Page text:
New York sports betting went off to a flying start over the weekend. But not everyone is convinced the flurry of activity is a positive for operators.
Analyst firm Regulus Partners suggested the strong launch weekend for NY sports betting was a bug rather than a feature, driven as it was by promo spend.
“The early signs are that bonuses are as generous as anywhere else,” Regulus said in a note on Sunday. “In other words, operators are being driven to take unsustainable tax losses by adopting their unworkable standard business model out of a fear of losing initial market share.”
Free promo in NY sports betting
Over the weekend:
- Caesars Sportsbook offered $3,300 in free money using their promo codes
- DraftKings and FanDuel offered $1,000
- BetRivers Sports Betting offered $250
Crucially, promotions are not tax-deductible in New York, as they are in other states with high tax rates like Pennsylvania. With current bonusing levels, the actual tax rate is something like 130% of GGR, Regulus calculated.
Based on that, New York is “dead on arrival in underlying terms,” Regulus said.
“Early aggressive bonusing to try to gain share … is basically the industry digging a hole for itself faster,” the analysts continued. “With nine brands currently or soon to be in action, there is just enough competition for the industry to engage in mutually assured destruction.”
Upside for New York sports betting
Operators, of course, espouse a different view.
DraftKings said it expects New York to be profitable in two to three years, similar to other states. To achieve that though, NY online sportsbooks will have to cut back on promo spending after this initial splurge.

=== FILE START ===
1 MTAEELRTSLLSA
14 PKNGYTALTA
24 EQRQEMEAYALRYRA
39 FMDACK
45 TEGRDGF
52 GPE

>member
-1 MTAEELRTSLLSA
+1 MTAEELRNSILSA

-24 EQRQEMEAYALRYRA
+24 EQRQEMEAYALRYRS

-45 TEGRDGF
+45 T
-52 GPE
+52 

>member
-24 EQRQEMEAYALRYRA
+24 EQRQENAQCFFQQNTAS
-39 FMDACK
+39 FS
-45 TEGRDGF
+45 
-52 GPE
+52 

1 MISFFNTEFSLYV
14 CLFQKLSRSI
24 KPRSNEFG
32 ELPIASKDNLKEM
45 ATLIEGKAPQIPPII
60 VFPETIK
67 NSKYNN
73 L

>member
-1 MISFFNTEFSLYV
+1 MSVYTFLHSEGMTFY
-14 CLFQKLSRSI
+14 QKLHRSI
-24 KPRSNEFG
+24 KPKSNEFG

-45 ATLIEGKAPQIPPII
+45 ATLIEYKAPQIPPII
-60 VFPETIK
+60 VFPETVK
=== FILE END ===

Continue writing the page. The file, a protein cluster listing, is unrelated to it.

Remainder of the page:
“I think you adjust, so we’ll run less promotions [in NY],” DraftKings CEO Jason Robins said at an investor conference last year. “We’ll spend less in the long term on marketing. Early on, we’re going to approach it the same way.”
The initial spending is key, because early adopters are the most valuable customers.
“I think the early days in the golden cohort are important,” DraftKings CFO Jason Parks told investors last year. “So we’re incorporating that into our logic. It’s harder with such a punitive tax rate, but we do see a path to typical contribution profit levels.”
That said, there are five more operators set to join New York sports betting soon that also want their share of the golden cohort. When do firms start cutting back? How long can a smaller company sustain massive losses?
Different ways to skin a cat
Clearly, not all operators agree on the strategy in New York.
Consider: BetRivers is offering less than a tenth of the free money that Caesars is. It is not surprising, then, that BetRivers reported less than $1 million in handle on launch day, while Caesars reported nearly 1 million bets on opening weekend.
Which strategy pays off in the long run, though, remains to be seen.